Among the 12 Chaetomium isolates, two groups with cultural and morphological differences were a priori distinguished. From them, one isolate from each one (C2 and C5) were chosen as representatives.
Vegetative and reproductive structures of both isolates were studied. Also their cultural characteristics were analyzed on different media: potato - dextrose agar (PDA), oatmeal agar (OA) and malt extract agar (MEA). The isolates were grown in darkness at temperature 23° and five replications from each treatment were done. The parameters evaluated at 7, 14 and 21 days were: average diameter and colour (according to Rayner 1970).
Ascomatas descriptions and spores microscopic measurements were taken from colonies grown on OA. This was the medium where the isolates gave the best sporulation. Domsch et al. (2007) keys were followed to the systematic classification. Other specific literature (Dreyfuss et al.,1986; Ames 1963; Von Arx et al., 1986) were consulted for the morfo-cultural characterization.
Drechslera teres and B. sorokiniana were characterized based on cultural and morphological characteristics, following routine phytopathologic methods and specific literature (Ellis, 1971, 1976; Sivanesan, 1987)

Molecular characterization of Chaetomium isolates
From the monosporic cultures of the two isolates of Chaetomium spp. C2 and C5, DNA was isolated using the CTAB method of Doyle & Doyle (1990), modified by Bornet and Branchard (2001). Amplification was performed using ribosomal DNA fragment that conforms the ITS (Internal Transcribed Spacer ITS1 - ITS4), with primers ITS1 (5´-TCCGTAGGTGAACCTGCGG-3´) and ITS4 (5´-TCCTCCGCTTATTGATATGC-3´) (White et al., 1990). The amplification reaction was performed under the following conditions: one cycle of initial denaturation at 94 °C for 4 minutes; 33 cycles at 94 °C for 1 minute, 45 seconds at 56 °C and at 72 minutes and finally an elongation of 5 minutes at 72 °C (Curtis et al., 1994; Goodwin et al., 2001). The reaction mixture consisted of 1X reaction buffer (500 mM KCl; 100 mM Tris-HCl, pH 9.0 at 25; 1% Triton X-100 (no magnesium)); 1.5 mM magnesium chloride; 0.2 mM of each dNTP; 0.3 mM of each primer; 1 U of T-Plus DNA polymerase (Molecular Biology-Highway INBIO-UNICEN) and 50 ng of template DNA per reaction, in a final volume of 15 ul. The amplified fragments were purified by adding one volume of isopropanol and 0.1 volume of 3M Sodium Acetate. The mixture was kept at -18 ° C for 12 hours and then centrifuged at 15,000 g for 15 minutes. The DNA was washed with 70% ethanol, then dried and dissolved in sterile distilled water (Maniatis, 1982). The two strands of the DNA fragment amplified by PCR were sequenced in Macrogen Inc. Seoul, Korea. The sequences were deposited in databases DDBJ / EMBL / GenBank under the access numbers KX011856 for isolate C2 and KX011855 for isolate C5.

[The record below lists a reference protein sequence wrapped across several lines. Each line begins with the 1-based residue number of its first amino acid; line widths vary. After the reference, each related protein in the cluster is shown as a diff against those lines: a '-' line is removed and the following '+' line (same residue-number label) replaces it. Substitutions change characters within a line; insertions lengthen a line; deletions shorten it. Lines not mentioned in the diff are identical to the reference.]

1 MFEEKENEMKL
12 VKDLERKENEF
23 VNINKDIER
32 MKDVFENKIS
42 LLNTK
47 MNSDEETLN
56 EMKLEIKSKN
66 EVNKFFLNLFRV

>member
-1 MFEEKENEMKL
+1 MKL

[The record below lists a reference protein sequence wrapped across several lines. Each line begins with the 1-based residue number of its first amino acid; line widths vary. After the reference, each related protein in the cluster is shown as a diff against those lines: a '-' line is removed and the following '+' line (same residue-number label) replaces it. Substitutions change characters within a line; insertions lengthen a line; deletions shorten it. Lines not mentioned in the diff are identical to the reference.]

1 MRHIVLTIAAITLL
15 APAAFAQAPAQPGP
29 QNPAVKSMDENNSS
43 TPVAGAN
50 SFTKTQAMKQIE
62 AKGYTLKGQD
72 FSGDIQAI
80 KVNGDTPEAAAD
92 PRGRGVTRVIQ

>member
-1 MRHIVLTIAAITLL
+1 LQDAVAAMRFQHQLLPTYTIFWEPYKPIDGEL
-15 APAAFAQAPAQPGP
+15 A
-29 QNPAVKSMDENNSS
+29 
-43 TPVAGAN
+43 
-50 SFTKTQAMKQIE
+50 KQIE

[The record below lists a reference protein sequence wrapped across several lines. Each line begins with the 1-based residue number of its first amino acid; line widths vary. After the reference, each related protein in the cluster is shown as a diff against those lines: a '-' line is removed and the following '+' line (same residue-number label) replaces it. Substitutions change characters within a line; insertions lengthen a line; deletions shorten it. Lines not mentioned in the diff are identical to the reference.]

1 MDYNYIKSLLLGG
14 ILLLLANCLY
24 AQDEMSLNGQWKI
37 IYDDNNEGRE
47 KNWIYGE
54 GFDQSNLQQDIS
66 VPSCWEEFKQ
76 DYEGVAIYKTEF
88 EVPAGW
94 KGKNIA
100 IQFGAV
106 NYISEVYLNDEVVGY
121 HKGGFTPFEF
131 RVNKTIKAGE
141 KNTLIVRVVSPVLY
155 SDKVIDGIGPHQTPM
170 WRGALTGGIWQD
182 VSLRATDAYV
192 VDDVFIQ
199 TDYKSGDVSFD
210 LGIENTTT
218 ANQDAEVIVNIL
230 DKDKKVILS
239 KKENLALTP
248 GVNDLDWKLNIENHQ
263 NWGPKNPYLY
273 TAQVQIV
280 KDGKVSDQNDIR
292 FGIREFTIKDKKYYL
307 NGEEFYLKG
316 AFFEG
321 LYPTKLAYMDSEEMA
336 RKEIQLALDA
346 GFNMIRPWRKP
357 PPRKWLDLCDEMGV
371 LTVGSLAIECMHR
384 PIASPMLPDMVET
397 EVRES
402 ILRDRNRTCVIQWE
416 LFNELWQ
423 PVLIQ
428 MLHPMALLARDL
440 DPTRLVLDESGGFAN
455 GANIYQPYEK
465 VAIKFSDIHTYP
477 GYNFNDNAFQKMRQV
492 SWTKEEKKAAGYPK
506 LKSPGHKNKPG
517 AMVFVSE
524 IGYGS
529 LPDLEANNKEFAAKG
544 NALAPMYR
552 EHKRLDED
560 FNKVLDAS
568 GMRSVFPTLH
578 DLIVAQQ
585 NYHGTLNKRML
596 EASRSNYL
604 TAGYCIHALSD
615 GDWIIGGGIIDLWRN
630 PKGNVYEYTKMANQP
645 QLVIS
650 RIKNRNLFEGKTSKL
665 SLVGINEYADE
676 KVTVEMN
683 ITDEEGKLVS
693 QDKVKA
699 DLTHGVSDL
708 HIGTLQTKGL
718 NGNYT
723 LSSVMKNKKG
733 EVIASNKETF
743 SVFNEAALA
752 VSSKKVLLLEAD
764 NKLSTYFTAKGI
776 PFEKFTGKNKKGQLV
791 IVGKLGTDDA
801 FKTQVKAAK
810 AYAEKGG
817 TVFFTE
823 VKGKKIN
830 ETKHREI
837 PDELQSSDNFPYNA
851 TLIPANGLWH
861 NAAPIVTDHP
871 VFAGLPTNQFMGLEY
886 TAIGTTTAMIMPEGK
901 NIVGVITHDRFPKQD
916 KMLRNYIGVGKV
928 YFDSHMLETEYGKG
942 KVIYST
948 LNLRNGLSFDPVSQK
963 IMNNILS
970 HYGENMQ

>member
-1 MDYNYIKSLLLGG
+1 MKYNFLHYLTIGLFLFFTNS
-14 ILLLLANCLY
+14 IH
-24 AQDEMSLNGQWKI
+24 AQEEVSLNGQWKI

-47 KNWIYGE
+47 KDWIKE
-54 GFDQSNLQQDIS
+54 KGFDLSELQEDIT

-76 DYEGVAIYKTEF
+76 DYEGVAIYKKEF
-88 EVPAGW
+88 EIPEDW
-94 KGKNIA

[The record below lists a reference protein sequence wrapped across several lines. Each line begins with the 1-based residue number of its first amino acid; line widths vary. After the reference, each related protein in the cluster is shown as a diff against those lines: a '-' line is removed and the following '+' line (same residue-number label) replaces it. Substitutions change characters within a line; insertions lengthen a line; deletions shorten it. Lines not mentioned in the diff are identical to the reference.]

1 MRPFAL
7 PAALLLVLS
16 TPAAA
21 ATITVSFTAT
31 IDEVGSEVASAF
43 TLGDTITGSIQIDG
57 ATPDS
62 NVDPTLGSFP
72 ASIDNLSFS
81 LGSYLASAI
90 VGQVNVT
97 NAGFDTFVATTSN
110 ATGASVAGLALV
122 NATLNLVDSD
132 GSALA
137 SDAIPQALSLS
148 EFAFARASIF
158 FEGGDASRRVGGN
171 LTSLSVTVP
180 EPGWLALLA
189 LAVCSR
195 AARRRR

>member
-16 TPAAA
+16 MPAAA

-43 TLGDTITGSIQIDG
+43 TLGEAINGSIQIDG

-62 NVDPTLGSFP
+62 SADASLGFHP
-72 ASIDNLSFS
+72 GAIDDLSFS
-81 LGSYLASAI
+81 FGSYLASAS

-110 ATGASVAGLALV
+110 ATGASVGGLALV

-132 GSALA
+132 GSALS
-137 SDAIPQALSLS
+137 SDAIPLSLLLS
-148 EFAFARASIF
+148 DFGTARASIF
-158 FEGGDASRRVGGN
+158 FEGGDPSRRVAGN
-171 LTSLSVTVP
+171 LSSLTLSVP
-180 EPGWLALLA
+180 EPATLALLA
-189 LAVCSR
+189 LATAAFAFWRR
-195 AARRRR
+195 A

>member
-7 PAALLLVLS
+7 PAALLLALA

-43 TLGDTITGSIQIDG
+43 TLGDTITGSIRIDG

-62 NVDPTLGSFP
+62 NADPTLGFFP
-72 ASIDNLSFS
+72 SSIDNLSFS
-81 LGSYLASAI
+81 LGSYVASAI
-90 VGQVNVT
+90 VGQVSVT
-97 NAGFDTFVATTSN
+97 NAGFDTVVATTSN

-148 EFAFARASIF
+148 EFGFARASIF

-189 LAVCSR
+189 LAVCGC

In vitro antagonistic test
The inhibitory action of C2 and C5 against the two pathogens was tested in dual culture (Dal Bello et al., 1994). An antagonist disc (5 mm. diameter) was placed in the Petri dish containing 9 ml. PDA. After three days, a pathogen disc was placed leaving 4 cm. distance from the first disc. Three replicates of each pathogen-antagonist interaction were done. A culture of each pathogen alone served as control. The Petri dishes with the dual cultures were incubated for 7 days at 25ºC. Two diameters perpendicular to each pathogenic colony were measured for all treatments and average values were determined. These values were analyzed by the Kruscal Wallis test and then Tukey test was conducted to find the differences among treatments.
To reveal the effects of the antagonist on the pathogen morphology, microscopic observations were performed.


Cultural and morphological characterization of isolates of Chaetomium spp., D. teres and B. sorokiniana
In OA the isolates showed olivaceous-yellow colonies according to the color of (Rayner, 1970). Isolate C5 showed globose or oval ostiolar ascomata with straight or undulate hairs (Fig. 1A) unlike isolate 2, which showed irregular hairs with no undulations (Fig. 1B). Both isolates showed terminal hairs all unbranched and displayed one-celled, lemon-shaped ascospores, with an apical germ pore and regular in shape with sizes: C2: 8.4μm x 6μm; C5: 9.6μm x 7.68μm (Fig. 1C). In PDA isolate C5 was slightly yellower than C2 and showed margins wavy or irregular, while C2 developed full edges. In